Words by Sean Moeller, Illustration by Johnnie Cluney, Sound engineering by Mike Gentry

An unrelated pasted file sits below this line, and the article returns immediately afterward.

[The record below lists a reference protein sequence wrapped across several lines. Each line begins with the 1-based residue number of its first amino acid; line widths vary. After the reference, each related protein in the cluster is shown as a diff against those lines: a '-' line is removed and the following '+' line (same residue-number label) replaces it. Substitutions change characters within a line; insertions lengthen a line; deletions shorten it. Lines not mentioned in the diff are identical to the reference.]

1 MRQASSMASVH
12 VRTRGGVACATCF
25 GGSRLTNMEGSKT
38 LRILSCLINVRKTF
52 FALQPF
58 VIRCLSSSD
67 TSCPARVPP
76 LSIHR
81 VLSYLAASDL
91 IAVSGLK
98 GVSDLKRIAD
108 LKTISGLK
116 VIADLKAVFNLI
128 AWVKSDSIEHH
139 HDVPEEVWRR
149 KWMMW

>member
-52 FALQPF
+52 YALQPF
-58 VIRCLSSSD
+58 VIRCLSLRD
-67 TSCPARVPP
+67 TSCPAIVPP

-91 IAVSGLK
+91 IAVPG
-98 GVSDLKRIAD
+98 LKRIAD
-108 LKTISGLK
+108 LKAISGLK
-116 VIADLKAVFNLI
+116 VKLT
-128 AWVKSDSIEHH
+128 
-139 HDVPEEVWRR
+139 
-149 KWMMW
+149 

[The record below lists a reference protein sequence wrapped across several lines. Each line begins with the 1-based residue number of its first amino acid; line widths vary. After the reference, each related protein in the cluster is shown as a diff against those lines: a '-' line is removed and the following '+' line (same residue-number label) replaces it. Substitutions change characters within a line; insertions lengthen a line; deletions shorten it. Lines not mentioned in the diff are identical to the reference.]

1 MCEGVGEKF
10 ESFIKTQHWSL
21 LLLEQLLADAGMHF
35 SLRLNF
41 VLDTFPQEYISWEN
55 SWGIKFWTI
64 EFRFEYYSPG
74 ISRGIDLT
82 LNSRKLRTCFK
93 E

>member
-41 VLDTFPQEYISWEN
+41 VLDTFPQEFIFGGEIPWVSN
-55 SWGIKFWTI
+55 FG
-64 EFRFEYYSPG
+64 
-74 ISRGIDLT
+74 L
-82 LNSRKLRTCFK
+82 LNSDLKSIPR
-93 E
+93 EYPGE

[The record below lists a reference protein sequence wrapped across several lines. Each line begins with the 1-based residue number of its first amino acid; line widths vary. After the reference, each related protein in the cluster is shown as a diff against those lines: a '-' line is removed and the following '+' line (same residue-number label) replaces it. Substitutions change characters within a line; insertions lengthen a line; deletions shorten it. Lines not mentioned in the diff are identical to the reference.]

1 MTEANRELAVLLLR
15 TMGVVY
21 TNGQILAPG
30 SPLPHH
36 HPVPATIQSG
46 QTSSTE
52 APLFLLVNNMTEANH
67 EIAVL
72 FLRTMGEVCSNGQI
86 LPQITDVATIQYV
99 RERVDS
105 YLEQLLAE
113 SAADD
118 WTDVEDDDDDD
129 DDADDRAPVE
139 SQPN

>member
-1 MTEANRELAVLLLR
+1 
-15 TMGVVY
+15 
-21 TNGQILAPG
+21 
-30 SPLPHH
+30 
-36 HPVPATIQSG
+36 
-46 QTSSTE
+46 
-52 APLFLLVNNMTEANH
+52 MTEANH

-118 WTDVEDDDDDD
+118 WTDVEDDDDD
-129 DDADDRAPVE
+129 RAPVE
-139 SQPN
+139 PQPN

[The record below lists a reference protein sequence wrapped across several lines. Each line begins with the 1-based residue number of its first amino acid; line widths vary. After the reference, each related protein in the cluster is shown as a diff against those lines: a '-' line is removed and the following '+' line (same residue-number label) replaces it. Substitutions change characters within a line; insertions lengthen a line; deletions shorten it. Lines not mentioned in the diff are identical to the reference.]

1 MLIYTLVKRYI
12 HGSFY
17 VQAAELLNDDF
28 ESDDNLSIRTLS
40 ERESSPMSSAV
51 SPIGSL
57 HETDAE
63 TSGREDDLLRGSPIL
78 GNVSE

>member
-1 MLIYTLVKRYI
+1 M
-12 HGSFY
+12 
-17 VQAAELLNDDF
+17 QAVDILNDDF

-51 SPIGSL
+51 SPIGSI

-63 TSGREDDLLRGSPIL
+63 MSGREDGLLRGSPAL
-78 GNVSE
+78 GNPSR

It's said a lot because it's so accurate: You're not going to find a more helpless creature than a human baby. When we all come out of the womb, we're nothing. We can't do a thing for ourselves, for the longest of times. We're just a bunch of drooly fakers, resigned to have our heads propped wisely and our pants changed every few hours because nothing comes out when it's supposed to. Meanwhile, little deer fawns are wobbly, but already mobile. Most other creatures are able to function on some minor level - feeding themselves and being able to support their own body weight. It's a pity that we start so helpless and weak, but then again, one could claim that we don't make as much rapid improvement as we might think we do. You could even go so far as to suggest that we all remain entirely dependent upon the kindness, assistance and companionship of others for our own healthy welfare for all of our lives. It never goes away. It might not be completely necessary, but there's a reason that break-ups (some of them) are impossible to get over, being alone drives us into a shade of madness and when people we love pass away, we're destroyed by it for a much longer period of time than any other animal would be. It's not at all a negligible insistence that we only cosmetically shed the tags of those needing round-the-clock love and affection or we take to loneliness as if we'd always been attracted to it, but had just now fallen out of another relationship and it was suddenly okay to follow the attraction into another room. North Hills, California, band Dawes (featuring members of an old Record Collection group that went by the name Simon Dawes) has made what is hand's down one of the finest records of 2009 and it is blooming with all kinds of reflections and bafflingly intelligent shreds of wisdom that could only come from four people so taken with the idea that we're only as strong as the company we keep, the person we go home to at night, every night and the family that we treasure regardless of any of its flaws. The songs that Taylor Goldsmith writes are ravaged by scars and bandages and the kind of golden and ripe sunshine that somehow manages to cancel out the scars and the bandages when the light is just right. He writes such sensational poetry that you find yourself getting caught up entirely in his wordsmith talents and the group's devilishly perfect harmonies that emboldens it all that it's absolutely enthralling. He makes a person want to quote an entire song, to live by it. His words change your breathing habits. Take for instance these two lines from "When My Time Comes." "And now the only piece of advice that continues to help is anyone that's making anything new only breaks something else," he sings with an era's worth of sorrow and dreadful depression in his throat, just before some sort of rejoicing flare of optimism comes onto the stage. Then he takes some of that same cynicism and makes it prettier still when he sings, "You can judge the whole world on the sparkle that you think it lacks. Yeah, you can stare into the abyss, but it's staring right back," and there's not been lonesomeness or solidarity expressed so well. And we're talking ever. Futility is our plight, every one of our plights, or more so the railing against it - against meaninglessness and insignificance. It's our plight to be shaky as long as we're blinking and as long as we've got a beating heart. Dawes - which also consists of expert players Griffin Goldsmith, Wylie Gelber and Tay Strathaim -- is a perfect band and the ideal one to remind us that there lies in us all great capacity, but making it into something takes love and a lark.